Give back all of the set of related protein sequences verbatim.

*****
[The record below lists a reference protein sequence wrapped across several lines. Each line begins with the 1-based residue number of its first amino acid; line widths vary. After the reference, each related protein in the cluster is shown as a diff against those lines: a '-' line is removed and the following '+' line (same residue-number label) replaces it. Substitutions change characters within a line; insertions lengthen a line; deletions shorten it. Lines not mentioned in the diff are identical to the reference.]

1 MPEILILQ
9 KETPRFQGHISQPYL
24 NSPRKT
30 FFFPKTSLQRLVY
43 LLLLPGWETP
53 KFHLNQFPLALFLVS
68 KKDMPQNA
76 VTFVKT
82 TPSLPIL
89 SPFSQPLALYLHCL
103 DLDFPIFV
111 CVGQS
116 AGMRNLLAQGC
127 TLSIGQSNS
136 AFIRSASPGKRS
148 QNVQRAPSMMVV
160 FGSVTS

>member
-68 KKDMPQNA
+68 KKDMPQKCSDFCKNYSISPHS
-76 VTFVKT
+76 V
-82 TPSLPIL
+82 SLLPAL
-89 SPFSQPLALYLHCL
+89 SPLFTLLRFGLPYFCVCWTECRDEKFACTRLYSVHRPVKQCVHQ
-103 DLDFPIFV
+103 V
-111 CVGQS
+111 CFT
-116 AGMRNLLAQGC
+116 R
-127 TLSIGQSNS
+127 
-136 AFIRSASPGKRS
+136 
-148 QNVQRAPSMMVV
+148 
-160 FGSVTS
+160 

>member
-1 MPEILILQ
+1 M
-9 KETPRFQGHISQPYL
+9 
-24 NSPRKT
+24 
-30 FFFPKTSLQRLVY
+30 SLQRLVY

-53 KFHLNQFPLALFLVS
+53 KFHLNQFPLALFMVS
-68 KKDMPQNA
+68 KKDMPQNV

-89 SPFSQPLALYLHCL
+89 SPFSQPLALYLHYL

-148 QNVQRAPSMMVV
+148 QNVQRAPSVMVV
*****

[The record below lists a reference protein sequence wrapped across several lines. Each line begins with the 1-based residue number of its first amino acid; line widths vary. After the reference, each related protein in the cluster is shown as a diff against those lines: a '-' line is removed and the following '+' line (same residue-number label) replaces it. Substitutions change characters within a line; insertions lengthen a line; deletions shorten it. Lines not mentioned in the diff are identical to the reference.]

1 MPEILILQ
9 KETPRFQGHISQPYL
24 NSPRKT
30 FFFPKTSLQRLVY
43 LLLLPGWETP
53 KFHLNQFPLALFLVS
68 KKDMPQNA
76 VTFVKT
82 TPSLPIL
89 SPFSQPLALYLHCL
103 DLDFPIFV
111 CVGQS
116 AGMRNLLAQGC
127 TLSIGQSNS
136 AFIRSASPGKRS
148 QNVQRAPSMMVV
160 FGSVTS

>member
-68 KKDMPQNA
+68 KKDMPQKCSDFCKNYSISPHS
-76 VTFVKT
+76 V
-82 TPSLPIL
+82 SLLPAL
-89 SPFSQPLALYLHCL
+89 SPLFTLLRFGLPYFCVCWTECRDEKFACTRLYSVHRPVKQCVHQ
-103 DLDFPIFV
+103 V
-111 CVGQS
+111 CFT
-116 AGMRNLLAQGC
+116 R
-127 TLSIGQSNS
+127 
-136 AFIRSASPGKRS
+136 
-148 QNVQRAPSMMVV
+148 
-160 FGSVTS
+160 

>member
-1 MPEILILQ
+1 M
-9 KETPRFQGHISQPYL
+9 
-24 NSPRKT
+24 
-30 FFFPKTSLQRLVY
+30 SLQRLVY

-53 KFHLNQFPLALFLVS
+53 KFHLNQFPLALFMVS
-68 KKDMPQNA
+68 KKDMPQNV

-89 SPFSQPLALYLHCL
+89 SPFSQPLALYLHYL

-148 QNVQRAPSMMVV
+148 QNVQRAPSVMVV